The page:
Several California dairy groups filed a petition this week with the California Department of Food and Agriculture, requesting a hearing to implement a milk pricing deal negotiated by the state’s dairy farmers, cheese producers and California Legislature.
The proposal, written into state legislation, calls for increases in the minimum price of milk used to manufacture cheese and in the cap on the value of whey in the state’s minimum pricing formula for Class 4b.
“There continues to be a wide gap between California’s Class 4b price and the regulated prices for comparable milk sold around the country. Since the May 2012 hearing on the Class 4b formula, the gap between the Federal Order Class III and California Class 4b prices has averaged $1.66 per hundredweight. That gap reached $2.36 per hundredweight in December 2012 and rose back above the $2 level at $2.11 per hundredweight in June 2013,” the hearing petition said.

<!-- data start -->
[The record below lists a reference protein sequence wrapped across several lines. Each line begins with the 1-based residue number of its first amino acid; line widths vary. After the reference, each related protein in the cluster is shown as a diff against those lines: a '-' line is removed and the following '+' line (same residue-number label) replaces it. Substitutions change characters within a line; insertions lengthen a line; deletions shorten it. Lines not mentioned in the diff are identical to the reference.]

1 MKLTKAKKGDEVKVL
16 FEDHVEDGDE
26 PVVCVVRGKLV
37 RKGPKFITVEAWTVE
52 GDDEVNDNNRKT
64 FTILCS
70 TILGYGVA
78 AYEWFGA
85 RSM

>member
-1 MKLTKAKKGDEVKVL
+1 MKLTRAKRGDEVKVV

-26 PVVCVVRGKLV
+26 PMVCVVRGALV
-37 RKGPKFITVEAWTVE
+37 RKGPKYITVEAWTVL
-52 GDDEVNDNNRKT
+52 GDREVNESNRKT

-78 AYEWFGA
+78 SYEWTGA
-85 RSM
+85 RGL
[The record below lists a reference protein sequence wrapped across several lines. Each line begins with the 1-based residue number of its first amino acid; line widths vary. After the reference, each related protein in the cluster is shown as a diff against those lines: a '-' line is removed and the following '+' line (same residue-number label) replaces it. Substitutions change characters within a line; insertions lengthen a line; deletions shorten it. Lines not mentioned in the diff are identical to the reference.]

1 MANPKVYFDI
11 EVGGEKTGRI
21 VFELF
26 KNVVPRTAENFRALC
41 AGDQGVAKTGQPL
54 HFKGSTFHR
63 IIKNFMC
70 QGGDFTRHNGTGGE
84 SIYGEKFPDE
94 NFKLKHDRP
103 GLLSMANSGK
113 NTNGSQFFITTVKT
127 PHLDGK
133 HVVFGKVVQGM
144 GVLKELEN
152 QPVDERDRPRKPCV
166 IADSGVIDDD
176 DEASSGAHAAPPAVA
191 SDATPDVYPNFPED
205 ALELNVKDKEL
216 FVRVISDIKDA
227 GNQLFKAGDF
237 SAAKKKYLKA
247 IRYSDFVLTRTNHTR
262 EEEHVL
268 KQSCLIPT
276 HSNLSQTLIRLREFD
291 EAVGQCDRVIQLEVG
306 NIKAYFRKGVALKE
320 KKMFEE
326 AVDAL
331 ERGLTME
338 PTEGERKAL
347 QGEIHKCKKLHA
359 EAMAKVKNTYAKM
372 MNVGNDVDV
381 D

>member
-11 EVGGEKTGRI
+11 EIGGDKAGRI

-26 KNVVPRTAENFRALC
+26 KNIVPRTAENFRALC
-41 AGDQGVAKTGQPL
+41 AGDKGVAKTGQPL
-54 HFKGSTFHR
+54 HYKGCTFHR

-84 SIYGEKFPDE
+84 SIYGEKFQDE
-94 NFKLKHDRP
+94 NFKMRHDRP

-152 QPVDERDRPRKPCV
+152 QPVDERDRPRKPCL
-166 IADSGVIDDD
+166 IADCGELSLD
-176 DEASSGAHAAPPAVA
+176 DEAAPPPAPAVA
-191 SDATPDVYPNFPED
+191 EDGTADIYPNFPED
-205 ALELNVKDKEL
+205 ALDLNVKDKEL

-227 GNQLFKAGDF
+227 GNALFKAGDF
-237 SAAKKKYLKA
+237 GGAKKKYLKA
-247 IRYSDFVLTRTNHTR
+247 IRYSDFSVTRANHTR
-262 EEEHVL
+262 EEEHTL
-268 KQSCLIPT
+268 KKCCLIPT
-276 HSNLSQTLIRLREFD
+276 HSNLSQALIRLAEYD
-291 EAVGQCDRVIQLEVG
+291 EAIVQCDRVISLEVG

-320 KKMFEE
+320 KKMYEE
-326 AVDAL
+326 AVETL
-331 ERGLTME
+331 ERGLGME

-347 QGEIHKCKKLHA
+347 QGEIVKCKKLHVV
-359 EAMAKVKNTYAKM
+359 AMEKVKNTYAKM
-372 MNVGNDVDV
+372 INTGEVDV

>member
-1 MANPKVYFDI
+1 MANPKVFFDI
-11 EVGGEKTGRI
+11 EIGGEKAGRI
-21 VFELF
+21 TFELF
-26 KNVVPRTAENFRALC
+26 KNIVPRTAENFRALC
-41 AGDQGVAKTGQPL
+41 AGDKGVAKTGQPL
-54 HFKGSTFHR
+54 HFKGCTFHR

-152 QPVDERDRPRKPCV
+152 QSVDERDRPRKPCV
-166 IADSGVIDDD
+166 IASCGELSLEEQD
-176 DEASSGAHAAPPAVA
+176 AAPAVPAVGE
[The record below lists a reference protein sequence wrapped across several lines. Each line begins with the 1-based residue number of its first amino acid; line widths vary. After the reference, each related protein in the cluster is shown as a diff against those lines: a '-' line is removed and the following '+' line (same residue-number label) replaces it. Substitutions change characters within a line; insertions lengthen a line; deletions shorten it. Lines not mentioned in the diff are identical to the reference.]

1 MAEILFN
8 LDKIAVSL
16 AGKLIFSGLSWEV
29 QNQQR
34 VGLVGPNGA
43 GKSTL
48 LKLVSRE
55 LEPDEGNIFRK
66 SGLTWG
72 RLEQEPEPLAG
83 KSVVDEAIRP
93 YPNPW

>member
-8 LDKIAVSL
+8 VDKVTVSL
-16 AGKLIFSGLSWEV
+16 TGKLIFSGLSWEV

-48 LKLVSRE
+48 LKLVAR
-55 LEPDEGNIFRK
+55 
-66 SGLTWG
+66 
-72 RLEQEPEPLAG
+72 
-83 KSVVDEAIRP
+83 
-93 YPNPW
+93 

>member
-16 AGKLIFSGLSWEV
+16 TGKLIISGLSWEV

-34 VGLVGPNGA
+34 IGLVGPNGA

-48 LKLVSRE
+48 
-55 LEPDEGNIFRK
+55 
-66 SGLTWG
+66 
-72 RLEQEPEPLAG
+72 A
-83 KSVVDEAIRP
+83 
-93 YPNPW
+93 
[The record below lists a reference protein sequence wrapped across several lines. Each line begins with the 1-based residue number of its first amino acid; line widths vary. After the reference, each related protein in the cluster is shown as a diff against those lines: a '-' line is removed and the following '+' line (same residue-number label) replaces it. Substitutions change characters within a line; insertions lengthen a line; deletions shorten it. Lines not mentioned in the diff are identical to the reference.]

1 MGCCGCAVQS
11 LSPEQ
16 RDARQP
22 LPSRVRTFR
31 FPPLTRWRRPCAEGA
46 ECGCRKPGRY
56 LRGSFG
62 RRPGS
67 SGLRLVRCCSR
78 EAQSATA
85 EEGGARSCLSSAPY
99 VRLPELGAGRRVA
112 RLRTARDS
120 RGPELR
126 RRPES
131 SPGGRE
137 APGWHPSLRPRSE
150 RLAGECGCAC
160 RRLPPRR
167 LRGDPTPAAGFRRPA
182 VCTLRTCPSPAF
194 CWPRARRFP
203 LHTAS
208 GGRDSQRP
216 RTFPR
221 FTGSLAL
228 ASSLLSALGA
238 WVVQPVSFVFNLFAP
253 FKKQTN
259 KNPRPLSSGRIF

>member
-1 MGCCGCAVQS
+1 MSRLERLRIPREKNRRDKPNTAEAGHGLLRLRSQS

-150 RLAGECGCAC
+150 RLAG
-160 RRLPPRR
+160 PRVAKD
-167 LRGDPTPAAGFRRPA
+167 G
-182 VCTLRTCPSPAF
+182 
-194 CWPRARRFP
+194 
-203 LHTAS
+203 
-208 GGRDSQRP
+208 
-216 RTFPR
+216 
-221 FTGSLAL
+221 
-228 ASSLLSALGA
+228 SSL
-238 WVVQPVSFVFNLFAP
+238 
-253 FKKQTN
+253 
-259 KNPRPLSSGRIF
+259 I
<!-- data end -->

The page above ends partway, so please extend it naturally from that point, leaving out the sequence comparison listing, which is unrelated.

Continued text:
The petition was filed by Western United Dairymen, Milk Producers Council, California Dairy Campaign and the cooperative California Dairies Inc.
In the compromise, cheese-makers will pay an extra 46 cents per hundredweight. However, it is a far cry from what Western United Dairymen and its allies originally sought. Processors point that while they are willing to help out dairy farmers, they aren’t willing to put themselves at a disadvantage with other dairy states.
Rachel Kaldor, executive director of the Dairy Institute of California, which represents dairy processors, told the California Farm Bureau Federation that her group agreed to support the pricing levels and the changes farmers proposed—but only “to the extent that economic conditions warrant.”